Our homes should be our havens. There should be tough safety standards for the products we bring into our children’s bedrooms, kitchens, and living rooms. It’s time we prioritize the health of our families above the special interests of big chemical corporations.
We’ve led the world in scientific innovation for a century. If we can develop chemicals to convert sunlight into electricity, then we can lead the world in developing safer, more effective chemicals to use in our cleaning products, clothing, buildings, and electronics.
Retailers are on the frontlines of consumer discontent with product safety and hazardous chemicals in everyday household products. During the past year, some of America’s largest retailers have taken significant steps to drive harmful chemicals out of products. However, many other U.S. retailers have failed to demonstrate meaningful progress on chemical safety.
The legal, financial, and regulatory risks associated with toxic chemicals continue to grow. Retailer reputation and customer loyalty are also at jeopardy, especially when the federal government is rolling back regulations intended to safeguard public health from dangerous chemicals. Retailers cannot afford to wait for slow-paced government regulation to catch up with the backlog of thousands of chemicals that remain untested for safety or are already known to be hazardous to public health and the environment. Relying on self-policing by the chemical industry and product manufacturers will not satisfy the concerns of millions of consumers, who are increasingly voting with their dollars, demanding greater transparency and safer products.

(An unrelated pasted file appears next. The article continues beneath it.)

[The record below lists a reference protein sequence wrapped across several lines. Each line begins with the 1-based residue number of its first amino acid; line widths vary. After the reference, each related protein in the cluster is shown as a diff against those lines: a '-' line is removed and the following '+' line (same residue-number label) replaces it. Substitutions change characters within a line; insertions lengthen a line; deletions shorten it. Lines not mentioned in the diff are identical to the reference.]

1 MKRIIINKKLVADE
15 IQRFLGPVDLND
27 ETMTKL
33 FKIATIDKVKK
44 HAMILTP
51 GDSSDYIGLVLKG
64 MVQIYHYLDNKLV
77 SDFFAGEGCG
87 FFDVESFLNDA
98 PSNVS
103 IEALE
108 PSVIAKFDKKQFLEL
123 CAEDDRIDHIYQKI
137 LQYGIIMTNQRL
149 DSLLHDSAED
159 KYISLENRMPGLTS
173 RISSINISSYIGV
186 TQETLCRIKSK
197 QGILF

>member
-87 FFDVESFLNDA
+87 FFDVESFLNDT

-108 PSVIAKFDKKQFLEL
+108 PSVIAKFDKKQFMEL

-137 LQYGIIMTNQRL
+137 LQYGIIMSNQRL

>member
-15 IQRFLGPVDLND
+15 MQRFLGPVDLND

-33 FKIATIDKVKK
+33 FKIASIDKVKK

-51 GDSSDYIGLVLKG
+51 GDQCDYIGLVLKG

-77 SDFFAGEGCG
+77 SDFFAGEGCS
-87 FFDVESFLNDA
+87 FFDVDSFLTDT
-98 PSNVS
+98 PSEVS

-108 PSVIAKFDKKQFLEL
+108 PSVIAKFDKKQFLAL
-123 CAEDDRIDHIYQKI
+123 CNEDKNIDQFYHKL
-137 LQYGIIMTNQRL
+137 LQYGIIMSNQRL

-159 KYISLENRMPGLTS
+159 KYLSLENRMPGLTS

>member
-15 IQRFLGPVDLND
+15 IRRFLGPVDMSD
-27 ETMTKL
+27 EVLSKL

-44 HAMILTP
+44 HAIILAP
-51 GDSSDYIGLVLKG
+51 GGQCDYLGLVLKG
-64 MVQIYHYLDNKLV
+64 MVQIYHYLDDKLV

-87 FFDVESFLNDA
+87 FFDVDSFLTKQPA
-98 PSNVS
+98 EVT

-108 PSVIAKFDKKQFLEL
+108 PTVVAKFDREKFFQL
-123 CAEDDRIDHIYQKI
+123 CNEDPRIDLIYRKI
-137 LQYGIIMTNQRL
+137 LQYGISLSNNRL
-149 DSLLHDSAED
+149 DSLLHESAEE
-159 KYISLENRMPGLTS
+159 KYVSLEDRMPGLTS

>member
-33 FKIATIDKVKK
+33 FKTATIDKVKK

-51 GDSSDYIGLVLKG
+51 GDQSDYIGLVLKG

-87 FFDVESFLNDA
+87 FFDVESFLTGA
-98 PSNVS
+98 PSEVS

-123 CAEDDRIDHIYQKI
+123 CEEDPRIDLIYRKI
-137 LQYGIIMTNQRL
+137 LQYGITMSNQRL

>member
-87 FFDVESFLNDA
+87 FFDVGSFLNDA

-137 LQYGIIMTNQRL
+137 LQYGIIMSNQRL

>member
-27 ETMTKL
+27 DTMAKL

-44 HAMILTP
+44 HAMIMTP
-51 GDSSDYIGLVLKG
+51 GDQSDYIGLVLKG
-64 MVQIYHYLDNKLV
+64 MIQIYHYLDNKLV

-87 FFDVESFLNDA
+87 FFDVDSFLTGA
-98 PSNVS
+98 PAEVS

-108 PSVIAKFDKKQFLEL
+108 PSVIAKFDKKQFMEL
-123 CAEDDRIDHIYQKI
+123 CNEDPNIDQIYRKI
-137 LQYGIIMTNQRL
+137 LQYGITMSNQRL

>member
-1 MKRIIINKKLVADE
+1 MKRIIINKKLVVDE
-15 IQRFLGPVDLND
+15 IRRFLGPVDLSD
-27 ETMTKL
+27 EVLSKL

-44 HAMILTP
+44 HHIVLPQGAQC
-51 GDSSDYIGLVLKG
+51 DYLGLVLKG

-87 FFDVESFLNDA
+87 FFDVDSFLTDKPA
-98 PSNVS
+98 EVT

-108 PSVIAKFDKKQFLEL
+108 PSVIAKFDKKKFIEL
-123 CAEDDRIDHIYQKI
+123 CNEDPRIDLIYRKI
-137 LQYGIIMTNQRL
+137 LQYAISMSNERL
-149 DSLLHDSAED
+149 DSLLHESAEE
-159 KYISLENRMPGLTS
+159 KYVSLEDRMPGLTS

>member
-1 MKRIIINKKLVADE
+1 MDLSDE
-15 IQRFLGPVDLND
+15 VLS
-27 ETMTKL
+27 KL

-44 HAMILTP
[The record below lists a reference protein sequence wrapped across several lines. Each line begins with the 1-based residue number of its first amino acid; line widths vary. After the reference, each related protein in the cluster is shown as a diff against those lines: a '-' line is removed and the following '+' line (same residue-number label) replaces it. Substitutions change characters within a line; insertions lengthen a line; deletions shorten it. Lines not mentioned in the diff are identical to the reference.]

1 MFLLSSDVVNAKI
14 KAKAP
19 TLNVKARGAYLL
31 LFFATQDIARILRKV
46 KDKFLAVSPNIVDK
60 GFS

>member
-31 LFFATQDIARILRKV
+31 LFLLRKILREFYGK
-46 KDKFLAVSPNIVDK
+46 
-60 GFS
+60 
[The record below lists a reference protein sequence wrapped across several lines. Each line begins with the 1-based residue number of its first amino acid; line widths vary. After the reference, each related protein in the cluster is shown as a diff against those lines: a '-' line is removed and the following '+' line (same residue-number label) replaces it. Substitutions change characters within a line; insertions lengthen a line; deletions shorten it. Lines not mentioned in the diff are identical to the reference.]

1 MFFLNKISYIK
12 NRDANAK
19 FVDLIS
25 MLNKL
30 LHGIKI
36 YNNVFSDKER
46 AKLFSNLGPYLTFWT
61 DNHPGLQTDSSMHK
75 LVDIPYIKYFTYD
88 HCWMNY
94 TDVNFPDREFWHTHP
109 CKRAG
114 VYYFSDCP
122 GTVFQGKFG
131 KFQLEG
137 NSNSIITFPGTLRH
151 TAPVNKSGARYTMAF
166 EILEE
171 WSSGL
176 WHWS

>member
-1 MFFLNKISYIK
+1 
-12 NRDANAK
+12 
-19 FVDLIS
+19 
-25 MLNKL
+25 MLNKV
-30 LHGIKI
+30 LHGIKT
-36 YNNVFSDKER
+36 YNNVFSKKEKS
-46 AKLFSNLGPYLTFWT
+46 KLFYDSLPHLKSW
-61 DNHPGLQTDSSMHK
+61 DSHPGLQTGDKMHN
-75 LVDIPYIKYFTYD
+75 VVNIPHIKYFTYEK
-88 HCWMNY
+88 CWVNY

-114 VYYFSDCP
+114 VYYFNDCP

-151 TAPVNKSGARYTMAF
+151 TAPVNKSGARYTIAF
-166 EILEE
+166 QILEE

It’s time for retailers to “mind the store” by requiring safer chemicals and safer products in order to promote healthy families and a healthful environment.
Based on our findings, we recommend that every major U.S. retailer should:
- 1:Policy: Publish a written safer chemical policy, with senior management and board level engagement and accountability for suppliers, which measures and publicly reports on continuous improvement toward reducing, eliminating and safely substituting toxic chemicals in products and packaging;
- 2:Goals and Metrics: Develop clear public goals with timelines and metrics to measure success in eliminating chemicals of concern and reducing retailers’ chemical footprint;
- 3:Transparency: Embrace “radical transparency” to meet rising consumer demand for: full public disclosure of chemical ingredients in products and packaging; safer chemicals policies; and progress made in eliminating harmful chemicals and requiring informed substitution; and
- 4:Foresight: Anticipate being graded in the future on progress made on chemical safety in products sold at retail, whether or not your company was included in the 2016 or 2017 editions of Who’s Minding the Store? – A Report Card on Retailer Actions to Eliminate Toxic Chemicals.